Cutting off any comparisons to any industries such as coal mining, Ian Livingstone pointed out that subsidising dying industries is futile, but as a growth industry games would likely be reinforced and enhanced by tax breaks. There was a quick audience vote in which a great deal of those present seemed unsure about the idea, with a few even putting their hands up against.

The reasons soon became apparent, with the session quickly turning into a debate. IGDA Director Jason Della Rocca offering some particularly challenging comments. Over all, his argument was that the problems faced in developing games at the moment are so complex that a tax break would probably make little or no difference to the UK industry.

Furthermore, he said, there are many other areas which are within reach of studios, such as tool standards and talent retention. He’s right; while game development is not quite in the management wasteland of the early 00’s, there’s still a great deal of development to be done on businesses and staff.

In line with the comments at this session, Paul Wedgwood gave this quote to GI.biz this morning:

I can tell you as the owner of a studio that, at least has the perception of being successful, if I paid less tax we wouldn’t make better games

As with any debate like this, all camps tend to be a bit naive in their own favour, but it’s interesting to note such industry figures decrying tax breaks as too simple and too unlikely a target. Of course, if the government offers the industry money it would be foolish not to take it, but there’s far more to pushing the industry forward, and I can’t help but feel that through this Richard Wilson has stepped into a tricky cultural problem in terms of game development: It’s fairly straightforward for studios to unite yet act out of self interest as far as calling on the government is concerned, but other areas where studios can make improvements call for a lot more selfless effort.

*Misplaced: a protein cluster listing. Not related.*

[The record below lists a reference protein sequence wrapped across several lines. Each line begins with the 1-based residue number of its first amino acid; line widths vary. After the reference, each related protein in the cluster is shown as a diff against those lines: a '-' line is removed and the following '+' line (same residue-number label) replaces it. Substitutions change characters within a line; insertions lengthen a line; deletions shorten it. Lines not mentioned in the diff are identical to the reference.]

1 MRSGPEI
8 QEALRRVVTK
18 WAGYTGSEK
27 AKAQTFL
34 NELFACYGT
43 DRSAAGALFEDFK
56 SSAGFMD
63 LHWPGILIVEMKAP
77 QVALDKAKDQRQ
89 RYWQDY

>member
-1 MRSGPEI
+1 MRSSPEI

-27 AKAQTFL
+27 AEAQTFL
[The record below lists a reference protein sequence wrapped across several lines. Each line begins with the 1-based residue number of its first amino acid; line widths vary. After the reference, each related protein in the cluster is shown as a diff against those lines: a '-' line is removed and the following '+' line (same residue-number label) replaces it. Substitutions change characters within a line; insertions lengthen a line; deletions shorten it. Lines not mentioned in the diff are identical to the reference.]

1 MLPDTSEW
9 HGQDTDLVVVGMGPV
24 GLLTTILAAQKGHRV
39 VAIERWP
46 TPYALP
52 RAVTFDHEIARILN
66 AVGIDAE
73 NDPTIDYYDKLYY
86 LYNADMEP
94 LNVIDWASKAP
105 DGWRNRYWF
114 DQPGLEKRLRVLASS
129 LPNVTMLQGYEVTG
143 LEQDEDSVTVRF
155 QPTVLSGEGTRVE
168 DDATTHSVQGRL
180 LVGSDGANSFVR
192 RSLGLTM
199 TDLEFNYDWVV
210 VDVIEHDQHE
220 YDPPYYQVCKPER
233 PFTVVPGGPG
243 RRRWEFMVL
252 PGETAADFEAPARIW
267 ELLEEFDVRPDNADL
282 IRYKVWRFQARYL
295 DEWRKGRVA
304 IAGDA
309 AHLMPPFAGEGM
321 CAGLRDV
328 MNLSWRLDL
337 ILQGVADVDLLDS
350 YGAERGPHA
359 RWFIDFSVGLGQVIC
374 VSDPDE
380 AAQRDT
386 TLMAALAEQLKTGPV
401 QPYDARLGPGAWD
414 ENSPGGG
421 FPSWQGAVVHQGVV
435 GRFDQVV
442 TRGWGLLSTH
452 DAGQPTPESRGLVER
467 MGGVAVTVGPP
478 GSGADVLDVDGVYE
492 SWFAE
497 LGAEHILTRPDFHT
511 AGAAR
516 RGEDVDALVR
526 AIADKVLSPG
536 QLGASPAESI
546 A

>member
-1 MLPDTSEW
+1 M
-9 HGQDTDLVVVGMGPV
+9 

(CC window tax image by akira_kev)





TIGA Expands Lobbying

16 07 2008

TIGA is expanding it’s efforts to lobby the UK government, with a tightly packed argument built around training and education. Game development studios have far more to offer the UK than exports, and there’s opportunity for the government to utilise this in developing a more highly skilled workforce.

It’s good to see TIGA making such specific recommendations rather than just demanding tax breaks. They’ve had a much better line in PR for the past few months, especially with the launch of Games Up?. The question mark makes the name clunky, and it doesn’t seem to have a website, but they’re certainly talking to the right people and making sure to get a varied message out regularly.

Not only that, but under Richard Wilson the organisation seems to be taking a very proactive and intelligent approach to supporting the industry. Hopefully, that will prove to be contagious.

(CC image of longhand mathematics by misterbisson)